A PENSIONER was allegedly conned into releasing £78,000 equity in her home and then swindled out of almost all of the money in the space of three days.
The 66-year-old confided to her friend Antoinette Ede that she was short of money and she told her that she knew a woman who could help by giving her financial advice.
She introduced her to Carol Penfold who persuaded her to release some of the value of a house she owned in Ashburton and who claimed she could turn £75,000 into £500,000 in 10years.
Penfold allegedly posed as home owner Carole Wood’s sister during meetings with an equity release adviser and accompanied her to her bank in Newton Abbot to withdraw the money as soon as it reached her account.
Ms Wood withdrew £48,000 during three visits in consecutive days to the Natwest branch where staff became so suspicious that they called the police.
Penfold stood at her side on each visit to the counter and also got her to transfer a further £15,000 to the account of her friend Jeff Wilkes, ostensibly for building work but with the intention of transferring it to Penfold.
After the bank called in the police, they contacted Ms Wood’s daughter, and they went to Penfold’s home where they found piles of cash on a table but with thousands of pounds missing, Exeter Crown Court was told.
Penfold, aged 62, of Meadowcroft Drive, Kingsteignton, Ede, aged 53, of Manor Road, Newton Abbot, and Wilkes, aged 58, of Exeter Road, Kingsteignton, all deny conspiracy to defraud.
Penfold and Ede also deny an alternative count of fraud by false representation.
Mr Lee Bremridge, prosecuting, said Ms Wood knew Ede through a mutual interest in horses and told her in early 2018 that she had money worries. Ede introduced her to Penfold, who she described as her aunt, and took her to her home.
Ms Wood gave Penfold all her bank details and she applied for loans and credit cards unsuccessfully before suggesting releasing equity on a £200,000 house she owned in Emmetts Park, Ashburton.
Penfold posed as her sister so she could sit with her at meetings with an equity release adviser that led to a payment of £79,000, of which about £1,000 went in professional fees.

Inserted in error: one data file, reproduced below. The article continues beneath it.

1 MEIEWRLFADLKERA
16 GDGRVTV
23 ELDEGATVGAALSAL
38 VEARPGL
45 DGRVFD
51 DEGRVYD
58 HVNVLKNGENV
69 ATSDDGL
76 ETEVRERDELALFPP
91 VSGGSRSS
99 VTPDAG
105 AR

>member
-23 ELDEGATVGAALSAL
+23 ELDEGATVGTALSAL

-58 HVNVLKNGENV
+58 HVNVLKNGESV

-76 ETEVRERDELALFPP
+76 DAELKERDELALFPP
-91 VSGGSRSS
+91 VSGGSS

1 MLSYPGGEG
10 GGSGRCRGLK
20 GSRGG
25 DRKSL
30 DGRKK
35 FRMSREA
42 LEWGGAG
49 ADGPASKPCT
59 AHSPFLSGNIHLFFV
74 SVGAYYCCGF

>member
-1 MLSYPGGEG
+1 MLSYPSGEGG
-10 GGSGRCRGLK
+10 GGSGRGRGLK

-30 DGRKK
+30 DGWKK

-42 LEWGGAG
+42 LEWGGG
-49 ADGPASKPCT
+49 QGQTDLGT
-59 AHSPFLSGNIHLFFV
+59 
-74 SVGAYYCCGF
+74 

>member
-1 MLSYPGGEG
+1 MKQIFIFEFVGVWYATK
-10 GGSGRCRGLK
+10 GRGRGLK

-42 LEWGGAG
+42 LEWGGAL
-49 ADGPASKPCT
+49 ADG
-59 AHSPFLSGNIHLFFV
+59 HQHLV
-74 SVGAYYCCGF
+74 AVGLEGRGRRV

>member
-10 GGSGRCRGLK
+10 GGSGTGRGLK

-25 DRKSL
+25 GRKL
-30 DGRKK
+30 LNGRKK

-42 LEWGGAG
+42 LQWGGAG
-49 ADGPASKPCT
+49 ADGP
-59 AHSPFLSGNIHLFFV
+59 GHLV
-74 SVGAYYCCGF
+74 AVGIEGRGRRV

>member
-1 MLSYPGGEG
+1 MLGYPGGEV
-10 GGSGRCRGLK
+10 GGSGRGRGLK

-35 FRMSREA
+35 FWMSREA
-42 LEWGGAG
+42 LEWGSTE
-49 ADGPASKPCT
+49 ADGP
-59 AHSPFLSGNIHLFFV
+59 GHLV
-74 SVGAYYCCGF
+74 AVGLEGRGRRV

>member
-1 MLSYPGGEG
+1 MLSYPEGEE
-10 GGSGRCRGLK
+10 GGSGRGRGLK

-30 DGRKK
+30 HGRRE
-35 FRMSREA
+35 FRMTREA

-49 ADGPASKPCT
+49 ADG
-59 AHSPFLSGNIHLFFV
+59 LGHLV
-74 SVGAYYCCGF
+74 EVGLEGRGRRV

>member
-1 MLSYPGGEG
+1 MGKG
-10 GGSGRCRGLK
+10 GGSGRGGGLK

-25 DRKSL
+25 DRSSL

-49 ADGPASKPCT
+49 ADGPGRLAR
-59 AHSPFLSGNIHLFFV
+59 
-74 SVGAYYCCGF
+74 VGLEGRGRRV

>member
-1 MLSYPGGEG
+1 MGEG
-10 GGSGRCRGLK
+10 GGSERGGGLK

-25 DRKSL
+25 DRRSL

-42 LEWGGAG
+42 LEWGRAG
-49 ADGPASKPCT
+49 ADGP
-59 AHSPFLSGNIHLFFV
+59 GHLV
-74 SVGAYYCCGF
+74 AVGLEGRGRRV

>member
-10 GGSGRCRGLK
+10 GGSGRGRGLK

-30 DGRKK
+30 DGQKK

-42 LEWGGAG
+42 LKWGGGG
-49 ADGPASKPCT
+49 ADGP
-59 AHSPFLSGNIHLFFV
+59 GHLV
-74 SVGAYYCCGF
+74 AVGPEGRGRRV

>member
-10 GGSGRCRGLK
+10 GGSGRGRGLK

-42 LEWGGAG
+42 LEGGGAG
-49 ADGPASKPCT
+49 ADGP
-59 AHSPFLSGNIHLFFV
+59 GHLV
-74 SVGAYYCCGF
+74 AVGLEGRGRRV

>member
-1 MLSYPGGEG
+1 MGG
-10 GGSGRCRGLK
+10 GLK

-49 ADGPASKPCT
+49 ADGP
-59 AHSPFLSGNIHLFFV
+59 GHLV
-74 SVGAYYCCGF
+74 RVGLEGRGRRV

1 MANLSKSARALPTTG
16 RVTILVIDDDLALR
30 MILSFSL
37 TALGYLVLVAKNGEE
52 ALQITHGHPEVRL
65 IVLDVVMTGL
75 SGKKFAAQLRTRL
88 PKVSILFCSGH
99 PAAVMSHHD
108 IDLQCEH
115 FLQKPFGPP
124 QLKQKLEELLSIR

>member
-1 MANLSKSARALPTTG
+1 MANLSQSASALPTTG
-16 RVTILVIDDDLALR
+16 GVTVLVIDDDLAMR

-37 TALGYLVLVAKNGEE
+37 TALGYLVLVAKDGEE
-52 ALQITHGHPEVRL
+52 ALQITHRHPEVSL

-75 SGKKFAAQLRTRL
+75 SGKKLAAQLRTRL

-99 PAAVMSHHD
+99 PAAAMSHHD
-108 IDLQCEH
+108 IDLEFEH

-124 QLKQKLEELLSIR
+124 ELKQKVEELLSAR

The rest was paid into Ms Wood’s account in May and most was withdrawn over the next three days, with Penfold escorting her to the Natwest branch in Courtenay Street on each occasion.
Ms Woods withdrew £10,400 cash on the first day which was used to buy a Mitsubishi truck in a sale arranged by Penfold. The pick-up was later valued at £7,000 by police.
The next day she tried to withdraw £35,000 but the bank would only let her take out £20,000, so the remaining £15,000 was transferred to Wilkes.
The final withdrawal happened the next day, May 24, when £18,000 was handed to Penfold, supposedly to invest.
Mr Bremridge said: ‘Penfold did everything she could to gain Ms Wood’s trust and confidence. She promised to invest the money and guaranteed that in ten years, £75,000 would become £500,000.
‘She said the money would be a wonderful surprise for her daughter and she agreed to keep it a surprise and not to tell her.’
The bank called in the police, who alerted the daughter, and she and her mother went to Penfold’s home, where they saw a large amount of cash on a table. It was £29,750 which was returned to the bank account.
Penfold told Ms Wood that she had given £5,000 to Ede and that she would return it.
All three denied dishonesty when interviewed by police. Penfold said she was trying to help Ms Woods and had no intention of stealing the cash.
Ede said she thought everything was above board and she was lent £5,000 by Penfold as an unrelated transaction and did not know it was Ms Wood’s money.
Wilkes said he was going to do building work on Ms Woods home but the scheme fell through and he returned the money.
The trial continues and is due to last all week.